Will McPhail: My editor reminding me that I’m supposed to be writing a book, my mum, the cover art of Phoebe Bridgers’s album Punisher, an interview between Nicki Minaj and Stephen Colbert, Moleskine notepads, The Truman Show, grief.
Sam Apple: Eccentric 19th-century German scientists. Recent studies connecting sugar to elevated insulin and cancer.
Paul Mendez: Jamaica as a distant, unattainable Eden; the Black Country as a coal dust-choked hinterland I should not miss because of climate change; London as an ever-changing mosaic; and the sex, cooking, dancing and bigotry that happens in all those places.
Kathy Wang: Maternity leave policies. Every single “female executive roundtable” I’ve ever attended. All the emails we receive telling us our password was compromised.
Without using complete sentences, can you describe what was going on in your life as you wrote this book?
Kathy Wang: Fear and dismay. A desire to entertain. And then, in the later months, remote schooling and trying to find any block of time for edits.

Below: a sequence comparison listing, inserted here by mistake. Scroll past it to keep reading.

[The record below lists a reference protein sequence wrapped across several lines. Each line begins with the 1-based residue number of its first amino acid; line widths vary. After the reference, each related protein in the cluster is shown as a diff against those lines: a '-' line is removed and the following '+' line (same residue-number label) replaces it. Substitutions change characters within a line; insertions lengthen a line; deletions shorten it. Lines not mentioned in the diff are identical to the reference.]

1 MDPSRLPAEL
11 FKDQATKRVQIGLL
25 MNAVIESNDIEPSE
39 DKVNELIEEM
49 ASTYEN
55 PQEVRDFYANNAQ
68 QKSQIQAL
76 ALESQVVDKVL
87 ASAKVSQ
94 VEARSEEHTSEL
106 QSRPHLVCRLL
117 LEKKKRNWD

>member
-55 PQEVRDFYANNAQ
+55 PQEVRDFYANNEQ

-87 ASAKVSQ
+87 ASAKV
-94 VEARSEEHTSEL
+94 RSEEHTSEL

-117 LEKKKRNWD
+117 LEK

Clare Sestanovich: Commuting, reverse-commuting, worrying about being late, worrying about being early, falling in love, fighting, repairing, worrying about emails I sent, worrying about emails I didn’t send, getting a therapist, breaking up with the therapist, falling in love again, worrying I could never be the person I used to be, worrying I wasn’t going to become the person I wanted to be, reading, never reading enough, worrying about worrying too much. Also, feeling preposterously, untenably lucky.
Will McPhail: Panic attacks followed by a global pandemic lockdown.
Paul Mendez: Drug dependency; family fallouts; penury; table service jobs that ended in public breakdowns; back-of-house potato scrubbing; the Windrush scandal (my grandparents were all Jamaican immigrants to Britain post-WWII); Alan Hollinghurst; Chimamanda Ngozi Adichie x Michelle Obama at the Royal Festival Hall; The Lonely Londoners by Sam Selvon; Another Country by James Baldwin; Lemonade by Beyoncé; When I Get Home by Solange.
Sam Apple: Kids. Basketball coaching. Teaching. The fraying of American democracy.
What are some words you despise that have been used to describe your writing by readers and/or reviewers?
Sam Apple: Well, there’s the Goodreads review that begins, “NO. Just no! Absolutely NOT.” But I sort of love it.